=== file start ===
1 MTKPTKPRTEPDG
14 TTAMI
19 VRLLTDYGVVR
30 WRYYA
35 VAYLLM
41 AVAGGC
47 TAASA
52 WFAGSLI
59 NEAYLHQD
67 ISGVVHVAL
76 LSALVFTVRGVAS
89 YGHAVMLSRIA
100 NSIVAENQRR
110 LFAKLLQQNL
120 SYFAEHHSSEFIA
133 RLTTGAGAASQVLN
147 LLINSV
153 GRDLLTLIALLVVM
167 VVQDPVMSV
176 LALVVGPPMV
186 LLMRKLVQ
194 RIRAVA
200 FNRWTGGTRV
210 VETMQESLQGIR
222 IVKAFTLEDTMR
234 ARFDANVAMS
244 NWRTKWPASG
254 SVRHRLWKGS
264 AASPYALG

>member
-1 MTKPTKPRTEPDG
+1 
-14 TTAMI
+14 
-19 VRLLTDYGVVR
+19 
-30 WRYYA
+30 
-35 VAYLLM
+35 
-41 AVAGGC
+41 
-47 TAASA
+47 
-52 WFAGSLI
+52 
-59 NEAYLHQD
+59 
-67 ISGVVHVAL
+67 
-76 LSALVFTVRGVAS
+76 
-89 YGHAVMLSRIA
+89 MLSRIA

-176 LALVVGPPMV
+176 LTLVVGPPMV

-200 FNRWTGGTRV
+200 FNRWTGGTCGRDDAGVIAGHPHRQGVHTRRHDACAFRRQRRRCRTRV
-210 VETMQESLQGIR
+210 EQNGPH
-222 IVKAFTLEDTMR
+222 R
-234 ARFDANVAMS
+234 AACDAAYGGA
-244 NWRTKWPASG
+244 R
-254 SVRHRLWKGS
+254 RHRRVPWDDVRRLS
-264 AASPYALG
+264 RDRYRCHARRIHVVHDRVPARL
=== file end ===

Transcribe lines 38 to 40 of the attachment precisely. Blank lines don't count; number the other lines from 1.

+30 
-35 VAYLLM
+35 